It does change the game. I know that I will submit to higher authority and the lot they have allotted me, not because they are higher authority, but because God is the highest authority. This is not just a game of playing your pawns on a chess board; this is a game of staying faithfully to the calling of your Lord.

And this is a game which we have already emerged victors. This is a game we have already won.

Let the little children come to me

There was a large children turnout at the Prayer Meeting last evening. At first, I did not know why there were so many of them. But after the service started, I learnt that for the next few weeks, there would be a separate prayer meeting conducted for the little children during their year-end holidays.

The sight of the little children gathering with the adults in a circle with the orange song books in their hands, trying to mouth every word along with us, made me feel all warm and fuzzy inside. As I looked at the little boy sitting opposite me metres away, looking up at the uncle standing next to him, pointing at the words on the page for him, I just felt such joy and pride at seeing their childlike submission.

These children wanted to come for prayer meeting, to pray for the church. They put aside their evening of TV, computer games, and other fun they may have been able to enjoy, and chose to attend prayer meeting with the rest of the family of God in church. I thought back to the moments in Sunday School when we taught the toddlers to pray. We would go around gathering prayer requests at the end of every lesson, and they would share what bothered them the most, and we would pray altogether for them and their worries.

The evening was heartwarmingly inspiring. A little girl told me on Sunday that she would not be able to come because both her parents would be overseas.

I asked her, “How did you come today?”

She replied, “My papa sent me then he go to the airport.” Her eyes speaking of the immense excitement coming to church on a weekday evening.

Another little boy I teach came by himself.

I asked, “Who brought you here?”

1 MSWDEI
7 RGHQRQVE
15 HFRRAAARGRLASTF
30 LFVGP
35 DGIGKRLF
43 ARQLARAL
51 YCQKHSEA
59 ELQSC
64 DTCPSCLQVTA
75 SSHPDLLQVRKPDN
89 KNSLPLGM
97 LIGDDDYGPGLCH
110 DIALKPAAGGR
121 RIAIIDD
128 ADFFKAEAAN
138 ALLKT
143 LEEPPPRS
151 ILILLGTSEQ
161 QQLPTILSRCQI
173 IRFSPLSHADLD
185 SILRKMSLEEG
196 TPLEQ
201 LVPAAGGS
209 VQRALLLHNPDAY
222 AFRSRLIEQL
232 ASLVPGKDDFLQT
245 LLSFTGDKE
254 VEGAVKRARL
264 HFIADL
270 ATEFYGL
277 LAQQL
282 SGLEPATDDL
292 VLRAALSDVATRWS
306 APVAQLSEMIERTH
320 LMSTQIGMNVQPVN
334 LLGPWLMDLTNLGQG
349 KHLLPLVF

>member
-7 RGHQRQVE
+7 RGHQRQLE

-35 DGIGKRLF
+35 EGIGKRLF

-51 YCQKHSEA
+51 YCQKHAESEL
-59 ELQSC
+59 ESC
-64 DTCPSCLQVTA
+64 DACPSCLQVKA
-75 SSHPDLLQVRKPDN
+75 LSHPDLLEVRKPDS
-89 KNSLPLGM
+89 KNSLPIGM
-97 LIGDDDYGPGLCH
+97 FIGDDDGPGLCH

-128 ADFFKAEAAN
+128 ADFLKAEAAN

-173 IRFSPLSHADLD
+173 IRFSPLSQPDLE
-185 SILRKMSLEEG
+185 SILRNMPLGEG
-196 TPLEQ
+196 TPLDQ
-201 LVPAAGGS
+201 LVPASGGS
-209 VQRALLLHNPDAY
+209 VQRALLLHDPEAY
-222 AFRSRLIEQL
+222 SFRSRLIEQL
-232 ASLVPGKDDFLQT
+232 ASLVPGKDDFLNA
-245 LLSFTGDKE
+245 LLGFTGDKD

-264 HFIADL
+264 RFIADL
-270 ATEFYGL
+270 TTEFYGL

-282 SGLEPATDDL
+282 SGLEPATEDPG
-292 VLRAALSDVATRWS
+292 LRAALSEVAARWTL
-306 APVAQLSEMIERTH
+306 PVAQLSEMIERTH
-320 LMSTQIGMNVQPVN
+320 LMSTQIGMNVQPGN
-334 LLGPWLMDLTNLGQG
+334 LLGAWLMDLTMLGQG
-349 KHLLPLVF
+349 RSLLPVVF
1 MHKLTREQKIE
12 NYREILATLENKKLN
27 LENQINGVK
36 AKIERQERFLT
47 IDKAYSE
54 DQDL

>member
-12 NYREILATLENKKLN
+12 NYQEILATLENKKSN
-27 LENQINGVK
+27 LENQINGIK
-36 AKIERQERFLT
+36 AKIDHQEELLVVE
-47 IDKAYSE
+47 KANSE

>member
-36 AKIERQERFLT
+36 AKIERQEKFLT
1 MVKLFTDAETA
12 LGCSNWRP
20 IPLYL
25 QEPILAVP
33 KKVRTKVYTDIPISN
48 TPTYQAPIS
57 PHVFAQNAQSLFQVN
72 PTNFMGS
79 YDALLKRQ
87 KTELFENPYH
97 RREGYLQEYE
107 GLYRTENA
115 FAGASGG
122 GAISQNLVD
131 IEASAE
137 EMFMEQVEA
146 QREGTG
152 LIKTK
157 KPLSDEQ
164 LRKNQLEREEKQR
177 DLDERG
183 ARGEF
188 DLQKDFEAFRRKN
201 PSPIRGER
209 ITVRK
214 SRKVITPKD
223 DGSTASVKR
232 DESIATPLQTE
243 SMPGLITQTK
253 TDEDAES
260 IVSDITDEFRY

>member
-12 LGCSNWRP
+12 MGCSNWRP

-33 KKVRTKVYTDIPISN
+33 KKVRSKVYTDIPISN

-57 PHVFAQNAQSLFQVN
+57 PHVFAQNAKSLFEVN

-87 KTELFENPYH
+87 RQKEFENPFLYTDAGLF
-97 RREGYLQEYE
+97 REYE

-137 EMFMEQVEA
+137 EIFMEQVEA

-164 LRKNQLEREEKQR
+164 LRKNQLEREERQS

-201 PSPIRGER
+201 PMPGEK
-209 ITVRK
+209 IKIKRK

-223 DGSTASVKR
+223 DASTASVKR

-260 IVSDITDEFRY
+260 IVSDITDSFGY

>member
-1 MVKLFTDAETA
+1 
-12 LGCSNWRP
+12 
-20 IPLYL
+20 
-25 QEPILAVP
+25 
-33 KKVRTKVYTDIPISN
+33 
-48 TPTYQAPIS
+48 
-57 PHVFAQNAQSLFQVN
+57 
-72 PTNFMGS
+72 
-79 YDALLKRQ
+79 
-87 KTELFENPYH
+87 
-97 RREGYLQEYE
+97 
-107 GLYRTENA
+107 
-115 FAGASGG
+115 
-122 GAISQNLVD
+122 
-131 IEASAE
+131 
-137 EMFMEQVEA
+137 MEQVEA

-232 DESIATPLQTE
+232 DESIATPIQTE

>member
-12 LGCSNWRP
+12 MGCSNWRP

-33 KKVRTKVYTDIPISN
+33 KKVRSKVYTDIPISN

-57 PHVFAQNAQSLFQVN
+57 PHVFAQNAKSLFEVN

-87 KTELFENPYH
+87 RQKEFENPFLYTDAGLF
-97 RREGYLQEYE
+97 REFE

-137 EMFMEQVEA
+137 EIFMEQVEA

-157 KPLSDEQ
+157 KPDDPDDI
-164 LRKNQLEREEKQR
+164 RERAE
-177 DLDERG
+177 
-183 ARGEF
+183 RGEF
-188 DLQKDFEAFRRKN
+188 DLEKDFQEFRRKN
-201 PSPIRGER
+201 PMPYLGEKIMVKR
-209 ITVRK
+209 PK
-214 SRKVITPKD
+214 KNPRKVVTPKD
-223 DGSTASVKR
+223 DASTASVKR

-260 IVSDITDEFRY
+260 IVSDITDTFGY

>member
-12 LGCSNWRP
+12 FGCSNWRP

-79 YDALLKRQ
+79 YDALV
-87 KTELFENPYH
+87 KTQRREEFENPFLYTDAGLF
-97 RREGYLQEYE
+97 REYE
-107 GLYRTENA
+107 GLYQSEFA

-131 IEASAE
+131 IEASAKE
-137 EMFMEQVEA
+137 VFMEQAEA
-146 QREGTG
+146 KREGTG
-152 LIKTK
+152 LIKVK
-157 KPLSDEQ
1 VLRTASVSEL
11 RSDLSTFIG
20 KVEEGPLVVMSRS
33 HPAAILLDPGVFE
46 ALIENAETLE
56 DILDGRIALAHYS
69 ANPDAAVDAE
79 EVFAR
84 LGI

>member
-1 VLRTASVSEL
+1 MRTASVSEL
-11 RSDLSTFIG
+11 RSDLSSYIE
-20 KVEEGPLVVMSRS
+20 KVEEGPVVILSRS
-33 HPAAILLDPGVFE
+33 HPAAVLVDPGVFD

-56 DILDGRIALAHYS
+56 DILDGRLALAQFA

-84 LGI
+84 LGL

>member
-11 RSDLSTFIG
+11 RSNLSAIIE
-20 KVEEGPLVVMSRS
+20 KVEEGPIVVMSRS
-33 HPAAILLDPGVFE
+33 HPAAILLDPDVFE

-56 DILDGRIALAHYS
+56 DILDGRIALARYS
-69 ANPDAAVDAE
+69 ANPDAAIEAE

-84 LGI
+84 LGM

It just warmed my heart to see what childlike faith they demonstrated. Such little life lessons to be learnt from the children among us. With that, I resolve to come for prayer meeting every Wednesday instead of giving myself a whole list of excuses.

In one of my Quiet Time devotional readings recently, I was reminded that what matters is not how good we are in our work, but how intimate we are with our Lord. And if I were to give up the latter, the former would mean nothing.


Re-evaluating the reasons for our social conventions

The recent uproar brought about by the Ashley Madison website in Singapore did more than unsettle me. Quietly I have been following the news and threads on the dialogue between local netizens, the Government, MDA and Ashley Madison, and I have been reeling back in fear at the various reactions and responses exchanged by all parties. All along we have exalted the family unit as an integral and critical backbone of our Asian society, claiming ownership of strong “traditions” and “moral values”.

This episode only seemed to be unveiled some sort of truth for us – that our society is changing, and being “traditional” and “conventional” no longer holds the same degree of appeal or honour as it used to for the older generations. With this, I believe, comes the need to re-evaluate the reasons for the social conventions and beliefs we claim to hold on to. Do we really have the same convictions? What exactly is it, to be moral, anymore?